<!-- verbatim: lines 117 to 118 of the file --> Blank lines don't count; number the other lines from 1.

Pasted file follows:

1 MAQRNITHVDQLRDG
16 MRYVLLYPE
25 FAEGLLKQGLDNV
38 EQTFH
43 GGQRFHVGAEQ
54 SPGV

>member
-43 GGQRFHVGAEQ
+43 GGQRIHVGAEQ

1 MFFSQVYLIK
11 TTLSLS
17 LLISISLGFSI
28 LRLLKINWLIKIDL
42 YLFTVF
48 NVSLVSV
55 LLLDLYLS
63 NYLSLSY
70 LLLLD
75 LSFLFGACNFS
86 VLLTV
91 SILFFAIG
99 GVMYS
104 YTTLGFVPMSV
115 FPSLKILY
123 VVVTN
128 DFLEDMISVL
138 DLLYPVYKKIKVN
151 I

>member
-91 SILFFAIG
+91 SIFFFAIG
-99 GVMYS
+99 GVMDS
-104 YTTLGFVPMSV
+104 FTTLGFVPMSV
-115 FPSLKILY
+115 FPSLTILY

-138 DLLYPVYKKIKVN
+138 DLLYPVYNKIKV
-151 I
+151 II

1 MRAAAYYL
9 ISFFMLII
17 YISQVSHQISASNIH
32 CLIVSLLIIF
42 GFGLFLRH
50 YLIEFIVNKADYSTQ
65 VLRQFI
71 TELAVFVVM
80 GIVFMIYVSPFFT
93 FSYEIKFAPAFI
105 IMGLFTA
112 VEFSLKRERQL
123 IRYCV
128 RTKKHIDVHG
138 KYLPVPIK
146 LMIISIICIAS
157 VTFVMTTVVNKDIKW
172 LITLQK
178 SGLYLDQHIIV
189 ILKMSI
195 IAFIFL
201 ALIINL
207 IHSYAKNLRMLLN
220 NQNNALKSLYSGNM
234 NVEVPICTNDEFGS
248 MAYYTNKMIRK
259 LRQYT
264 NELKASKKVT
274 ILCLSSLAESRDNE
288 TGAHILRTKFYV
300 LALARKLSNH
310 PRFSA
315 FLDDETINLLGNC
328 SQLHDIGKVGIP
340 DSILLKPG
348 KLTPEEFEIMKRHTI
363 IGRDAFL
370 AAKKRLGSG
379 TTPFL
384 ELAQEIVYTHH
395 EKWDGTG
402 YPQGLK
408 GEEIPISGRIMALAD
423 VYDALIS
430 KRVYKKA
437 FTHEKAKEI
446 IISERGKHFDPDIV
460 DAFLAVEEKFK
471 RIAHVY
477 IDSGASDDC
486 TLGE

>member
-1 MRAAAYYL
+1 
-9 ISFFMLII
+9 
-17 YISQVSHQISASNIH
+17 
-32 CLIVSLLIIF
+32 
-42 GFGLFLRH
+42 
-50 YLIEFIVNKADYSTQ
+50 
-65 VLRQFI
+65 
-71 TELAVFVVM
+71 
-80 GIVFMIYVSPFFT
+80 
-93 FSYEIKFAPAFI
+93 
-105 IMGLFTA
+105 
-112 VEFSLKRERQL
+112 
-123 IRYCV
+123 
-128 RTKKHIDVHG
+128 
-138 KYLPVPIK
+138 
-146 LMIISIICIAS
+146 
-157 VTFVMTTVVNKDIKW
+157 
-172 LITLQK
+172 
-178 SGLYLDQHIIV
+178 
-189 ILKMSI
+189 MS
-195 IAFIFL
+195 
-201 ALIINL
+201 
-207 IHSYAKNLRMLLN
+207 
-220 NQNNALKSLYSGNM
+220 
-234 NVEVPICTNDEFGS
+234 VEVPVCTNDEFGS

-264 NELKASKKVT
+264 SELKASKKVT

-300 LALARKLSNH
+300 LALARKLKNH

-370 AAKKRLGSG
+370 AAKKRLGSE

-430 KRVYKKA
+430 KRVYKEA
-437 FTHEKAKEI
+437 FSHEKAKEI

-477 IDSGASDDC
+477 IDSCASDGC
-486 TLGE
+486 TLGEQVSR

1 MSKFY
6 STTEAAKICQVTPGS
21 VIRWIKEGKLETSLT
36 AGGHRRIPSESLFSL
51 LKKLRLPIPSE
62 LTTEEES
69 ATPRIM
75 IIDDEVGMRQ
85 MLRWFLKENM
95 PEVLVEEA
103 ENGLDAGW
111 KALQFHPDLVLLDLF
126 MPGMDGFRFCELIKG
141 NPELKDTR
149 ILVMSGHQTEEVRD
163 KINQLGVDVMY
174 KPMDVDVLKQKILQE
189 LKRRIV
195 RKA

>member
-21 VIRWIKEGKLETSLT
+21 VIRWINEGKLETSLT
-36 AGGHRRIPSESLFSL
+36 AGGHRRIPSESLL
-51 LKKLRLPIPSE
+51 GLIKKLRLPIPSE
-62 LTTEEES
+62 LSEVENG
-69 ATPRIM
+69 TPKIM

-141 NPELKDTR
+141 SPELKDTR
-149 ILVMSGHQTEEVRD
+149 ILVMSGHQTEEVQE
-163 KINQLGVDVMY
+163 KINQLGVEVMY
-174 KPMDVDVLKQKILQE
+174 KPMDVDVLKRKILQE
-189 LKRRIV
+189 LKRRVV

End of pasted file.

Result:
+112 
-123 IRYCV